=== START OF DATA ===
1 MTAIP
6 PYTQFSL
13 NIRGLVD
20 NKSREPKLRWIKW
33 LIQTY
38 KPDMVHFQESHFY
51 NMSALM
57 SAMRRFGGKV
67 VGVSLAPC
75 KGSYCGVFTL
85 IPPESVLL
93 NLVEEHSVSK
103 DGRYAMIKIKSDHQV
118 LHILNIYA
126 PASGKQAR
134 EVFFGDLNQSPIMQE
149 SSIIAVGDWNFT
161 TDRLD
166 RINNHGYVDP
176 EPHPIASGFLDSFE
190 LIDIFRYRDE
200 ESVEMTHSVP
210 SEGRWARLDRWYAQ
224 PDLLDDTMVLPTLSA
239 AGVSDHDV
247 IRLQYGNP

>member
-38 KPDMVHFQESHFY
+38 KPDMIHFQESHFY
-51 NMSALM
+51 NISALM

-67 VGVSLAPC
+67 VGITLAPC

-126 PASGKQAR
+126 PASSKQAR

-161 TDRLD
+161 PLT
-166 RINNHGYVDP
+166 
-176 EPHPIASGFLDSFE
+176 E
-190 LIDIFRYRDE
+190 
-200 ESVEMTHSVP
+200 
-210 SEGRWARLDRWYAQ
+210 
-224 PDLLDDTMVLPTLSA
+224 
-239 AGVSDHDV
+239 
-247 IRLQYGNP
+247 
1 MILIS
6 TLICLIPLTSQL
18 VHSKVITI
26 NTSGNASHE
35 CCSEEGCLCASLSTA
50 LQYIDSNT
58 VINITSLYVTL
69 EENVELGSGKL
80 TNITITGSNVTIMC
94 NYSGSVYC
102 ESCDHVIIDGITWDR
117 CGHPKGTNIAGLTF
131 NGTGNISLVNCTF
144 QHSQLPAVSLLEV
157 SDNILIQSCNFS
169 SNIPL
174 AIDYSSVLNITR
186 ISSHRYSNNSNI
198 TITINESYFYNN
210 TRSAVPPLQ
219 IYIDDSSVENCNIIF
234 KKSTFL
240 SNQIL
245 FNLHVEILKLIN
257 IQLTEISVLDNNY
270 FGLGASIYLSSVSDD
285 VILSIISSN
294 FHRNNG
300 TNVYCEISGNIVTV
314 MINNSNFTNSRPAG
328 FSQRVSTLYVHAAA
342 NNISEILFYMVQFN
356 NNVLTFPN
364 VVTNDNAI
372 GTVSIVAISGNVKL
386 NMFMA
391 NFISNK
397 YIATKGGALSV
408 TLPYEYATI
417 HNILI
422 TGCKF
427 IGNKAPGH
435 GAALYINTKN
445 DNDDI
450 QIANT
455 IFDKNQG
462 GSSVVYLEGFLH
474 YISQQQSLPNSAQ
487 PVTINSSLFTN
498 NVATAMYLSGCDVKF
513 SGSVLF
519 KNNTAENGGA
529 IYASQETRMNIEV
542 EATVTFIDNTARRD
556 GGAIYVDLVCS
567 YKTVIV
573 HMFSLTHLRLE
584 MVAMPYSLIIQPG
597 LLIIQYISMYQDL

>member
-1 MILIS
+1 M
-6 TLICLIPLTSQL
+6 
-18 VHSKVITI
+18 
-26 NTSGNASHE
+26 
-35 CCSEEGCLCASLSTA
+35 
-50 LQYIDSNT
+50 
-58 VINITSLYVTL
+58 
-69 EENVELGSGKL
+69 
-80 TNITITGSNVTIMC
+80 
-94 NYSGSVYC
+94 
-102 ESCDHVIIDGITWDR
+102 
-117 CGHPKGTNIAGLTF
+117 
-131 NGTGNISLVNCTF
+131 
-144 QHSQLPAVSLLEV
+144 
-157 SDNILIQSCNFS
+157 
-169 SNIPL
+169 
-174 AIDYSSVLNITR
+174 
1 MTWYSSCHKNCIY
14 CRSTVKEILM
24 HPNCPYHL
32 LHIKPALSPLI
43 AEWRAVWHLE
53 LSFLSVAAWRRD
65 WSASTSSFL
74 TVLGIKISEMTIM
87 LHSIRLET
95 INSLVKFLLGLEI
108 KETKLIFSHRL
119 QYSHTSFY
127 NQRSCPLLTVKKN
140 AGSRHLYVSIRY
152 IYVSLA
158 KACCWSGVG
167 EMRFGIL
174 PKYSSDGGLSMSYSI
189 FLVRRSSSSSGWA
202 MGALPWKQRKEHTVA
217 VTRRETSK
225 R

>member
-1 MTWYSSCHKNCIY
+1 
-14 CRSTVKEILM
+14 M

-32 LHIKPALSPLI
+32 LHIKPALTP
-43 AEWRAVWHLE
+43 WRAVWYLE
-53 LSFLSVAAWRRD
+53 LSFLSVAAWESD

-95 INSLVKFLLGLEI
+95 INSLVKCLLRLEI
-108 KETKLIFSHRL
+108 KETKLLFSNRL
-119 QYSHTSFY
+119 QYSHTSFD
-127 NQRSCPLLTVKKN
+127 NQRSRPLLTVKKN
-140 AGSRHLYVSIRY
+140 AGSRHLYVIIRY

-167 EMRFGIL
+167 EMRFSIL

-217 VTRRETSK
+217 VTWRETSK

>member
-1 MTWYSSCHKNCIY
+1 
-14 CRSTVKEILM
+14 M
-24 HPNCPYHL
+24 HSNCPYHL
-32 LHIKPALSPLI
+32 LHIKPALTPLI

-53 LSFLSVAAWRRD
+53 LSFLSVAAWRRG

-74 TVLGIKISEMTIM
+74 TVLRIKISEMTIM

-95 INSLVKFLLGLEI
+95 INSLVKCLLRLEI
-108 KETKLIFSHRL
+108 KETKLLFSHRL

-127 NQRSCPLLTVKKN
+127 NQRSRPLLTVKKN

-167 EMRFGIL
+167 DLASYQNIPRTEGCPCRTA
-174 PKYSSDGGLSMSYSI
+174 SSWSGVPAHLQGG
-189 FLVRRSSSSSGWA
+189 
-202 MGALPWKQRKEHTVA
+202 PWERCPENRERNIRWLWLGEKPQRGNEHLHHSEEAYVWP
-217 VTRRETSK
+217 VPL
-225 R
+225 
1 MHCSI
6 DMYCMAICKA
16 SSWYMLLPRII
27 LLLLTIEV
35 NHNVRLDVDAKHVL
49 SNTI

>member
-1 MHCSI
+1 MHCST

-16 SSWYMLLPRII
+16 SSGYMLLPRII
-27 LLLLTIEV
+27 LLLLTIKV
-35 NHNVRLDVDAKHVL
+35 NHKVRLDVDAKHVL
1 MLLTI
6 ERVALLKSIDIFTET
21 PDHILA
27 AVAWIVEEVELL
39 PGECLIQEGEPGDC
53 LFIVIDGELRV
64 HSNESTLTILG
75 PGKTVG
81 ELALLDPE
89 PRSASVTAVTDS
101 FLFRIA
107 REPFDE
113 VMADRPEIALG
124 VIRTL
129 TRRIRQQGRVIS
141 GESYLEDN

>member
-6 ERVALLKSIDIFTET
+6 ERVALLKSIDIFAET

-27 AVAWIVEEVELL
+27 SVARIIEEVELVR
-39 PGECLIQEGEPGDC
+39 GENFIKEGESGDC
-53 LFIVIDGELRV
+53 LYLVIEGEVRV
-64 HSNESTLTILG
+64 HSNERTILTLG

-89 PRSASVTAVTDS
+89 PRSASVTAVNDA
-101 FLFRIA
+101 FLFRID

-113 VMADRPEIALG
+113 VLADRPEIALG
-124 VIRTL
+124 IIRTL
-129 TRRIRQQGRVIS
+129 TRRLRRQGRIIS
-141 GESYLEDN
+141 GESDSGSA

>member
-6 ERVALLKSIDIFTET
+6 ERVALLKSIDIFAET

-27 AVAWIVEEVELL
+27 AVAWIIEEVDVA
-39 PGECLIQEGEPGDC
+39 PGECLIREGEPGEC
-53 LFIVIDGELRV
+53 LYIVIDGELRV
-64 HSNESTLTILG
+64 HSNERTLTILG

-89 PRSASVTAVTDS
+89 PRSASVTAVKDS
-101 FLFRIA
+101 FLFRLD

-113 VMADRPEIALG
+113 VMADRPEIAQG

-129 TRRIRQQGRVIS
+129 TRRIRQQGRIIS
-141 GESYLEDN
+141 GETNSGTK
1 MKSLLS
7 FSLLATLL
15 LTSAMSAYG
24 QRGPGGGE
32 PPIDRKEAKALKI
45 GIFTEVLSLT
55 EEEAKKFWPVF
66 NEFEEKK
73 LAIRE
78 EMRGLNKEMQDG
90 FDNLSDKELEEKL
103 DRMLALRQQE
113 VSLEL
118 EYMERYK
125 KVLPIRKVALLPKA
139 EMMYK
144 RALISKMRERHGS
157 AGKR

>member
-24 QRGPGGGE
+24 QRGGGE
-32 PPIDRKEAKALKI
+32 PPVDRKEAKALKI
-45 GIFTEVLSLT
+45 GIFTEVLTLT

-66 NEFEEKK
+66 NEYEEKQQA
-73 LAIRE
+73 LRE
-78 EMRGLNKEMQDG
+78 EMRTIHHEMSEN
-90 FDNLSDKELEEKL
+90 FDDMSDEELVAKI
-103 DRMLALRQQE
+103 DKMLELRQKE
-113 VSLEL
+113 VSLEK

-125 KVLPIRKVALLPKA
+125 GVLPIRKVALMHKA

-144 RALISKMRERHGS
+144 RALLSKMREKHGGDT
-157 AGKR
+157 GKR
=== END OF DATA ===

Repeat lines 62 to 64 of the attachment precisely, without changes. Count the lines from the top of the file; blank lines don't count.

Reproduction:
80 TNITITGSNVTIMC
94 NYSGSVYC
102 ESCDHVIIDGITWDR